New hope found in treatment for aggressive breast cancer relapse

15 Aug 2018

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A new treatment strategy for those experiencing breast cancer relapse could help save many lives.

Triple-negative breast cancer (TNBC) is one of the most difficult and aggressive forms of breast cancer, affecting around 15pc of all breast cancers diagnosed.

Occurring frequently in younger women, TNBC, unlike other forms of breast cancer, has no targeted therapies. Right now, the only treatment available is chemotherapy. While initially successful, a large number of patients will relapse after one to three years.

However, a new breakthrough achieved by scientists from the Apoptosis Research Centre at NUI Galway could drastically improve the chance of preventing TNBC relapse.

Until now, the exact mechanism of the tumour relapse post-chemotherapy was a mystery but, in a paper published to Nature Communications, the researchers have shown that it lies in IRE1.

This cellular stress sensor normally acts to alleviate short-term stress within cells, such as a lack of nutrients or oxygen. But when it comes to TNBC, chemotherapy was found to activate IRE1, leading to the production of survival glands that are pumped out of the cell to bolster the growth of new cancer cells.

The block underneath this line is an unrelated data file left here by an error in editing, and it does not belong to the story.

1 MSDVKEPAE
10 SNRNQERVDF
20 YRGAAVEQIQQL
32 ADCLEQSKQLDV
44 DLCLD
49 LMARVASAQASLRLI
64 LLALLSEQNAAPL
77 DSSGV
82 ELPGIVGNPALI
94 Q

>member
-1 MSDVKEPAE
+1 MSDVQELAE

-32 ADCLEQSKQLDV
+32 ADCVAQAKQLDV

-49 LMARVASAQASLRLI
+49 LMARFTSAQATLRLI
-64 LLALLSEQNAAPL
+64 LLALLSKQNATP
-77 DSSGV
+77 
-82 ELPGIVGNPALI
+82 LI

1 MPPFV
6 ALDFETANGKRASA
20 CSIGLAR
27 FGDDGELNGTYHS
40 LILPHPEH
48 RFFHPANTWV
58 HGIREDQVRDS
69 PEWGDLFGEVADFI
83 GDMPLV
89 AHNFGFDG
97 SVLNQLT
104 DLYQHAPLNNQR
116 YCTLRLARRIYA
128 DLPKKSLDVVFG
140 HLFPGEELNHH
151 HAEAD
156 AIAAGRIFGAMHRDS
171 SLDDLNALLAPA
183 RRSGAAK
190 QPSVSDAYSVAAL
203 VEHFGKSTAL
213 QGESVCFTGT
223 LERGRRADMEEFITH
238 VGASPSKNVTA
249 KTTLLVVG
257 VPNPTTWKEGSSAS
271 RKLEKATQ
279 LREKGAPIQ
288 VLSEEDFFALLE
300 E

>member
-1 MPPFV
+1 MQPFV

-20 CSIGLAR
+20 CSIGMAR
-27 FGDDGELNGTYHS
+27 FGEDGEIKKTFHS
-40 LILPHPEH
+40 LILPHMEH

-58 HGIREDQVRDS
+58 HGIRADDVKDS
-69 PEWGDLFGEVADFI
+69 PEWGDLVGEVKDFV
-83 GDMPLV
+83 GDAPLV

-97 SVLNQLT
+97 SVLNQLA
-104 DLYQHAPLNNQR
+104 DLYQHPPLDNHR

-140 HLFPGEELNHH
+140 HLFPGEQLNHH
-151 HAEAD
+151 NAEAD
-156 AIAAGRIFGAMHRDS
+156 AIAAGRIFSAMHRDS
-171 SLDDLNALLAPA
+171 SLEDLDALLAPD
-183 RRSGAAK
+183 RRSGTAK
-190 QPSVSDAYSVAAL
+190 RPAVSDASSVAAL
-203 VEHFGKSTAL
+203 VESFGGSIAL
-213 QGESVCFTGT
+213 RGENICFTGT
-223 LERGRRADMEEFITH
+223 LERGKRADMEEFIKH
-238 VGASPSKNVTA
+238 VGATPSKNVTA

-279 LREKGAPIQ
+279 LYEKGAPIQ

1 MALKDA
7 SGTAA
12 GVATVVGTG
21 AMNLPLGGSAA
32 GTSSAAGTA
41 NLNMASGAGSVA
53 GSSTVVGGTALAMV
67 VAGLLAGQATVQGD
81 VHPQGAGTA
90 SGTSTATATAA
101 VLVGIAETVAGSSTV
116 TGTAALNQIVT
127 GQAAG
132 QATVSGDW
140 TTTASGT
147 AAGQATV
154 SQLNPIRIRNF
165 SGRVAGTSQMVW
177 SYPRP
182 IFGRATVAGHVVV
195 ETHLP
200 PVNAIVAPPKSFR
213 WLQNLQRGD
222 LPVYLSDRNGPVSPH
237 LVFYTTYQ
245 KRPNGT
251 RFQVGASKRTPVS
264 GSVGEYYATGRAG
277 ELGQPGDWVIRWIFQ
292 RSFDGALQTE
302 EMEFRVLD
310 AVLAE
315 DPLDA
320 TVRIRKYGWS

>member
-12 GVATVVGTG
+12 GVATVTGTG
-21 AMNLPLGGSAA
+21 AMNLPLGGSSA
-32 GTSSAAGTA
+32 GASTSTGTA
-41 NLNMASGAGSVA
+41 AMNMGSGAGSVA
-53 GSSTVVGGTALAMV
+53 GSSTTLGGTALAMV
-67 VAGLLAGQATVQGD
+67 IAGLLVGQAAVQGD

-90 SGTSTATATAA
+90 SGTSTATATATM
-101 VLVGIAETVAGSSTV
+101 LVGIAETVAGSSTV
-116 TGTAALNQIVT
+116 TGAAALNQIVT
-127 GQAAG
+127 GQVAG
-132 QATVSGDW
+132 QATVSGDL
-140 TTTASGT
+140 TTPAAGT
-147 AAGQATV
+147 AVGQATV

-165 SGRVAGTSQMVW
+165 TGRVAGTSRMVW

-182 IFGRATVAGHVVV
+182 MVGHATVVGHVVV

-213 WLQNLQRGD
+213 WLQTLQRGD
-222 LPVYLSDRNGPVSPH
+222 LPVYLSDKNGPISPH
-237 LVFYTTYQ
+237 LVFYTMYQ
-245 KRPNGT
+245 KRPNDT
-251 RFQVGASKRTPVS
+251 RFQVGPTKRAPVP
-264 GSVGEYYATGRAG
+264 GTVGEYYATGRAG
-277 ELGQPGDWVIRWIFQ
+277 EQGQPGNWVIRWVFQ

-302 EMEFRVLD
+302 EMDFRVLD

A winning combination

For the sake of the patient, the research showed that relapse can be halted by specifically inhibiting IRE1 using a very specific small molecule drug.

In testing, the drug named MCK8866 was shown to reduce the production of these signals and, in turn, reduce the growth of new cancer cells by 50pc.

In a pre-clinical model of TNBC, the drug increased the effectiveness of chemotherapy treatment, leading to regression in eight out of 10 cancers compared to regression of just three in 10 cancers using chemotherapy alone.

This means that by combining chemotherapy with this IRE1 inhibitor, it could offer substantial benefits to those with TNBC and ensure they have a much lower chance of relapsing.

Dr Susan Logue, first author of the study, said: “While further research is needed, this work is a great example of how curiosity-driven basic research can lead to translational outcomes with real potential to impact on patient treatment.”

Colm Gorey was a senior journalist with Silicon Republic